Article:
Employers should take note of the recent jury decision in Higginson v. Babine Forest Products Ltd., which illustrates the importance of treating employees fairly when they are let go. It also demonstrates that long term employees can be entitled to very large rewards for their length of service.
In the Higginson case, a jury awarded an employee, Larry Higginson, about $800,000 in compensation from his former employer, Babine Forest Products Ltd. (“Babine”). Mr. Higginson had been employed by Babine for about 34 years, at which point he was “let go” from his employment. Babine alleged that there was cause for the dismissal, however Mr. Higginson argued at trial that Babine had made up the cause for dismissal in order to avoid paying Mr. Higginson the great amount of severance he had built up after 34 years of service. Mr. Higginson also argued that Babine had attempted to make his job miserable just before he was terminated to encourage him to quit. In its decision, the jury sided with Mr. Higginson and awarded him $236,000 in compensatory damages (damages for his losses, including severance), and $573,000 in punitive damages (damages to deter and punish). This is the largest punitive damages award in an employment law case in Canada.
It should be noted that punitive damages in employment cases are definitely the exception rather than the rule. While a court must consider many factors in deciding whether or not to award punitive damages, punitive damages can be awarded against an employer where the employer’s conduct departs markedly from the “ordinary standards of decency—the exceptional case that that can be described as malicious, oppressive or high-handed and that offends the court’s sense of decency.”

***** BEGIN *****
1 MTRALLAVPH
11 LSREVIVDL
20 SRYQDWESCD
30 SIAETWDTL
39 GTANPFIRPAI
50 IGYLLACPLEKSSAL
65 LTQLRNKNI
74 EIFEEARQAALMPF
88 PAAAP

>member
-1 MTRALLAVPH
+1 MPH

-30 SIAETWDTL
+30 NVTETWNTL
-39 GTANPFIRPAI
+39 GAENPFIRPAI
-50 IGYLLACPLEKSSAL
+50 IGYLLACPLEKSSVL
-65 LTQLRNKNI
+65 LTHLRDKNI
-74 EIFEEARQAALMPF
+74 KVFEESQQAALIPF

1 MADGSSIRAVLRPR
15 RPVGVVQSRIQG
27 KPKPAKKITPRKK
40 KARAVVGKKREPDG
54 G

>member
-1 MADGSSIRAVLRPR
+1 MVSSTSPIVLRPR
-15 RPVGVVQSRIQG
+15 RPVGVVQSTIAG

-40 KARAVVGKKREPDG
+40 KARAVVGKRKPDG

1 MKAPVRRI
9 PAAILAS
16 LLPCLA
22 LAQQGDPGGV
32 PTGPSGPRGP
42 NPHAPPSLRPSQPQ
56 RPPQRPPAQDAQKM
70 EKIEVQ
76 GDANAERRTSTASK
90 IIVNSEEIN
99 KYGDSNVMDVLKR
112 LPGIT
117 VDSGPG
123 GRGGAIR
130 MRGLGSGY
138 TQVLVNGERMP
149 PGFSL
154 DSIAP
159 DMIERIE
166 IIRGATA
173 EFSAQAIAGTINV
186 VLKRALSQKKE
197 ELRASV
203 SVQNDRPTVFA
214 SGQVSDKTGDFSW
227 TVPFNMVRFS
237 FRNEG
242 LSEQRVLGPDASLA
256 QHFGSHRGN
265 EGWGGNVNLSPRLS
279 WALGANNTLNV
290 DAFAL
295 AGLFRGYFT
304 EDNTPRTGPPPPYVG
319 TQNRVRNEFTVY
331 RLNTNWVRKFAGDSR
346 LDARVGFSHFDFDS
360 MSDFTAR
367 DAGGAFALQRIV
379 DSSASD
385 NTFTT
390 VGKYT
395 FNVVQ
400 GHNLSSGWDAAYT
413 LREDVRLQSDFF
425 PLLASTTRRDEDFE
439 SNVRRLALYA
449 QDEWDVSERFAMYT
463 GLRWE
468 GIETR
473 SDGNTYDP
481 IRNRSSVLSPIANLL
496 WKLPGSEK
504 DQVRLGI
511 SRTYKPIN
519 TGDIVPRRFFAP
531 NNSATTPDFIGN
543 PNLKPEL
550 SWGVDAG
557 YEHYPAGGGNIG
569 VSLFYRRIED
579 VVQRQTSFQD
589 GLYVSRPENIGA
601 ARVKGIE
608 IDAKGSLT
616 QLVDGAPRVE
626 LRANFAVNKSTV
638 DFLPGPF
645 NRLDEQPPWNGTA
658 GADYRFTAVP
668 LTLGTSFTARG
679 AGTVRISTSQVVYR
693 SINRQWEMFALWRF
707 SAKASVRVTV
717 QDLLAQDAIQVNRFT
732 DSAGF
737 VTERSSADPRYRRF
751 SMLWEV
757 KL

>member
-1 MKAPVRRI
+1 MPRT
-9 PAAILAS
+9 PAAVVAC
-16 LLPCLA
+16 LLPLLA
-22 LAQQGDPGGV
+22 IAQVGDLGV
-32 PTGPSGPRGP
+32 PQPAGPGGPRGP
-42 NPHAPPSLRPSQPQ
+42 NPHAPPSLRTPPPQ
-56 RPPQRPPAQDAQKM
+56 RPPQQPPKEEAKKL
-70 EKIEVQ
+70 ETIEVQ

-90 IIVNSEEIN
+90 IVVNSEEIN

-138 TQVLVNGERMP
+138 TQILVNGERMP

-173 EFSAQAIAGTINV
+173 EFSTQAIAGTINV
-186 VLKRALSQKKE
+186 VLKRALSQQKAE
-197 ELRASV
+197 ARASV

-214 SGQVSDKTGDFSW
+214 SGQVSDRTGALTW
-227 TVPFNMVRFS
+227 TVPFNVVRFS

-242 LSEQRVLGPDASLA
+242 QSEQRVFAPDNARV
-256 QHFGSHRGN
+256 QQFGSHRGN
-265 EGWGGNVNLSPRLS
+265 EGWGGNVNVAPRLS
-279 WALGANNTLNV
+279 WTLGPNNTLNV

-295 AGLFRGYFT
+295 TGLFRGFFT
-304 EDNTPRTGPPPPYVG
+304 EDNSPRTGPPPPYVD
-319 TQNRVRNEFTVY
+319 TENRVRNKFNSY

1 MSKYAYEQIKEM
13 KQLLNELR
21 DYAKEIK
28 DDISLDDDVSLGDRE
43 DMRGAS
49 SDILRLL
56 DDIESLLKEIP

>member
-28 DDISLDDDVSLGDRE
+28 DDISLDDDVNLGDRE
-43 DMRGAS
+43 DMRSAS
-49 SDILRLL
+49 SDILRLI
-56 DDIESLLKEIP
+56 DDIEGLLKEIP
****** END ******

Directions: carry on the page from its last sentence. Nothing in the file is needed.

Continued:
The Higginson case demonstrates the risks of treating an employee unfairly and unreasonably. When an employee is treated fairly, you minimize the risk that punitive damages will be ordered against you. You also avoid the embarrassment and legal fees that can be associated with a legal proceeding. Further, by being fair and reasonable with your employees, you can often limit what you pay the employee to only the severance that is owed.
Are you about to let an employee go? You should be aware of your obligations to act in good faith in terminating an employee. To seek advice about how to avoid a punitive damages award being made against you, please contact us today.
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